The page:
Carrots are grouped into three types: Chantenay (or Kuroda, if it originated in Japan), Nantes, and Imperator. These are further subdivided into groups according to purpose: fresh market, processing, and storage. Two other specialty groups include round and baby carrots. Some of these smaller carrots, such as ‘Thumbelina’ and ‘Minicor’, work exceptionally well in container gardens.

Carrots range in shape and size from golf balls to scimitars. Catalogs describe carrots as coreless, stumpy, tapered, or heavy shouldered. How do you know which one to grow? I try to pick varieties that will grow well in my soil. If your garden has shallow topsoil (6 to 8 inches), look for a stumpy, heavy-shouldered Chan­tenay or Kuroda. On the other hand, if you are lucky enough to have loose topsoil that is a foot or more deep, pick an Imperator variety described as coreless, with long slender roots. If you have raised beds or a loamy or sandy soil, a Chan­­tenay or Nantes carrot will be best.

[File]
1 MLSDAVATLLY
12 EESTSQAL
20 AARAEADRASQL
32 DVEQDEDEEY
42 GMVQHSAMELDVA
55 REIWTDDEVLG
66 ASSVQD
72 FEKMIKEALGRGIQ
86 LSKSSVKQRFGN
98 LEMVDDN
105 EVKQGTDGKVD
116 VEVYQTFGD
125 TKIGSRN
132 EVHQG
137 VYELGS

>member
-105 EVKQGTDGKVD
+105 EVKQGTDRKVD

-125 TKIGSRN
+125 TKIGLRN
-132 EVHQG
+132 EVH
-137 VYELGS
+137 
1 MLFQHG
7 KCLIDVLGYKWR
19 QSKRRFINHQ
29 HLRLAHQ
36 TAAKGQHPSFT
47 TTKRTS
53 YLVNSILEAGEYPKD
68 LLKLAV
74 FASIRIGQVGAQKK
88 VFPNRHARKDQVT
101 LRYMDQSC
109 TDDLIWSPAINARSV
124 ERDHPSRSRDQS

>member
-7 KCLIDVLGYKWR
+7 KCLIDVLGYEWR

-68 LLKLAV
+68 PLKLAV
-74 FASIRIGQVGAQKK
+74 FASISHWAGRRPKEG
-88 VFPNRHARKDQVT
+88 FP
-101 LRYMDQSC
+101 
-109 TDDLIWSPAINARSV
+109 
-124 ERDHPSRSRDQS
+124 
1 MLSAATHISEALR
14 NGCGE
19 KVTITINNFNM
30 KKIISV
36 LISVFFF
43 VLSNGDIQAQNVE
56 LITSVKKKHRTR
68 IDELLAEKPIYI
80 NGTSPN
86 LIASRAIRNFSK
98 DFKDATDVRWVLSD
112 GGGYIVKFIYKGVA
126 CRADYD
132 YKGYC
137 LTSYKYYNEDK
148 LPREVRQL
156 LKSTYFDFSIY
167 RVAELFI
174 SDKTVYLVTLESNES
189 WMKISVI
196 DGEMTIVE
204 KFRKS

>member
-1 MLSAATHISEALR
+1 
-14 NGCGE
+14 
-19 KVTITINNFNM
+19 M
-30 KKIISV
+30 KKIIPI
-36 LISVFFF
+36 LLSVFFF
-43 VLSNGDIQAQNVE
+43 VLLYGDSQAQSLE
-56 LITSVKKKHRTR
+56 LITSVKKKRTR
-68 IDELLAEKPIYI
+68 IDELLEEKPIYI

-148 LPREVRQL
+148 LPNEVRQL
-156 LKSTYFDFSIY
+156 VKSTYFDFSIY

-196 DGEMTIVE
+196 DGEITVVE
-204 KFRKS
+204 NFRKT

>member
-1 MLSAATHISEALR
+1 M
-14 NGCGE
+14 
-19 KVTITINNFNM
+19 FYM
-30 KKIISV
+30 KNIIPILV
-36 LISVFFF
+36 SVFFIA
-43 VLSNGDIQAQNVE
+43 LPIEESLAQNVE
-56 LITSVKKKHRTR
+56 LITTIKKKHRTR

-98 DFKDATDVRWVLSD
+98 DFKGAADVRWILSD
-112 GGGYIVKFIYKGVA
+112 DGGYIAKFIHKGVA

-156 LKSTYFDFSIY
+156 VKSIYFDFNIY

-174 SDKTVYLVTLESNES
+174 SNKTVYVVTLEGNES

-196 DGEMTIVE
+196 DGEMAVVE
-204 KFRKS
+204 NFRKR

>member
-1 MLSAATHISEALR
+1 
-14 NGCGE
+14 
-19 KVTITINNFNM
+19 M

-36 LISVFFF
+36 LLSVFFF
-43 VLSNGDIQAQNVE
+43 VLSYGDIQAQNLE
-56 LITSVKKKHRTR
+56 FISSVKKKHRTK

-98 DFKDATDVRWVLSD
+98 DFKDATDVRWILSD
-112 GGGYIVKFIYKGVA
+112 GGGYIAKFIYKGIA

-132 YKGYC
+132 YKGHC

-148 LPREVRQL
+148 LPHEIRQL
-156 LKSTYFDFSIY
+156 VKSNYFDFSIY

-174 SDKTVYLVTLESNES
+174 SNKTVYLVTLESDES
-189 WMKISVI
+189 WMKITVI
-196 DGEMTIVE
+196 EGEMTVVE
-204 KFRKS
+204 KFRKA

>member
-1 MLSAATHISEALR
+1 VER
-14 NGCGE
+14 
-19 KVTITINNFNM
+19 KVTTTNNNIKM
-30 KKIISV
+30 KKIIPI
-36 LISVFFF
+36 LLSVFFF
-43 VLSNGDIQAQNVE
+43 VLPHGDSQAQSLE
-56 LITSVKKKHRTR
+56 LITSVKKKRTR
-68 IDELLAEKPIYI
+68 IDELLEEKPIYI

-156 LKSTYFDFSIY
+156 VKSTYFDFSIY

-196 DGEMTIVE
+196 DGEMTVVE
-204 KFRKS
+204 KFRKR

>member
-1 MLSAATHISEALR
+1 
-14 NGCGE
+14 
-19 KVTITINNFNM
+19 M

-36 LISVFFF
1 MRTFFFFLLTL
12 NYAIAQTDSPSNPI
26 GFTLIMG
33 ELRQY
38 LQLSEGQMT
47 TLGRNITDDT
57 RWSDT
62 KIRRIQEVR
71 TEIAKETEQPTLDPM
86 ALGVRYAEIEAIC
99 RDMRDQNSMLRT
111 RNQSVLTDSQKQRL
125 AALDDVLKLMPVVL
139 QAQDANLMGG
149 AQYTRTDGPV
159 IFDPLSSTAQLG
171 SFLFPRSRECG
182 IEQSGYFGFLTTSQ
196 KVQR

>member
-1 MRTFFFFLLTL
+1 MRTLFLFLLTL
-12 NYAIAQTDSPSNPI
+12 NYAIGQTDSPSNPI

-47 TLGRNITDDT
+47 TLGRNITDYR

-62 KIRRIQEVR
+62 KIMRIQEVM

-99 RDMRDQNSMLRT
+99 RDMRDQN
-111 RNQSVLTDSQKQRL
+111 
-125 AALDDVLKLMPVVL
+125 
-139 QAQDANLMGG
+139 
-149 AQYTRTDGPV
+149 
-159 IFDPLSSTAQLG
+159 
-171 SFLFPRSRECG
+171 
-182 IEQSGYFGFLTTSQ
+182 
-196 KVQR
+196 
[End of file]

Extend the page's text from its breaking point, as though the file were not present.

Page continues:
Chantenay carrots are 5 to 6 inches long, produce well in shallow or heavy soils, are multipurpose in the kitchen, and store well. Even under duress, they are likely to produce well. This year in Indiana we were locked in a drought, and except for hand-watering several times a week, my red coreless carrots received no water. Nonetheless, they did very well. I have had good success with ‘Supreme Long Chantenay’ and the Kuroda ‘Kinko’ for early carrots in new fields.